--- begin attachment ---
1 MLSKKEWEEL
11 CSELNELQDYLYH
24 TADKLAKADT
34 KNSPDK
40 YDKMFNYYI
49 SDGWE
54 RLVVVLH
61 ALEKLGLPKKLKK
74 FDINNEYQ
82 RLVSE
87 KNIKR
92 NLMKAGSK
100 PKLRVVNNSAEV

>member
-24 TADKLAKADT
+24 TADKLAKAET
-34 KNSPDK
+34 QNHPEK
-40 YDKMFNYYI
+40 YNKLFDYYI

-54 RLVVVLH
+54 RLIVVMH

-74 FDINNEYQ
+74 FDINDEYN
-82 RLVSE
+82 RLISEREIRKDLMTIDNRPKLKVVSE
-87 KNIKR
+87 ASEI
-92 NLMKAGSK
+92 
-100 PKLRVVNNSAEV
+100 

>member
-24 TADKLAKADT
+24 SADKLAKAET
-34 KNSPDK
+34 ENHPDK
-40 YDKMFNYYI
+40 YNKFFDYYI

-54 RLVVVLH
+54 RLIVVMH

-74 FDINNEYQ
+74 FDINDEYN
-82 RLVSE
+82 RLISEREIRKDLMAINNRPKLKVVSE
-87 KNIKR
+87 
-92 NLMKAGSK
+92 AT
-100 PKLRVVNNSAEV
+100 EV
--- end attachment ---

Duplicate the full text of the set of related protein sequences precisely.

1 MLSKKEWEEL
11 CSELNELQDYLYH
24 TADKLAKADT
34 KNSPDK
40 YDKMFNYYI
49 SDGWE
54 RLVVVLH
61 ALEKLGLPKKLKK
74 FDINNEYQ
82 RLVSE
87 KNIKR
92 NLMKAGSK
100 PKLRVVNNSAEV

>member
-24 TADKLAKADT
+24 TADKLAKAET
-34 KNSPDK
+34 QNHPEK
-40 YDKMFNYYI
+40 YNKLFDYYI

-54 RLVVVLH
+54 RLIVVMH

-74 FDINNEYQ
+74 FDINDEYN
-82 RLVSE
+82 RLISEREIRKDLMTIDNRPKLKVVSE
-87 KNIKR
+87 ASEI
-92 NLMKAGSK
+92 
-100 PKLRVVNNSAEV
+100 

>member
-24 TADKLAKADT
+24 SADKLAKAET
-34 KNSPDK
+34 ENHPDK
-40 YDKMFNYYI
+40 YNKFFDYYI

-54 RLVVVLH
+54 RLIVVMH

-74 FDINNEYQ
+74 FDINDEYN
-82 RLVSE
+82 RLISEREIRKDLMAINNRPKLKVVSE
-87 KNIKR
+87 
-92 NLMKAGSK
+92 AT
-100 PKLRVVNNSAEV
+100 EV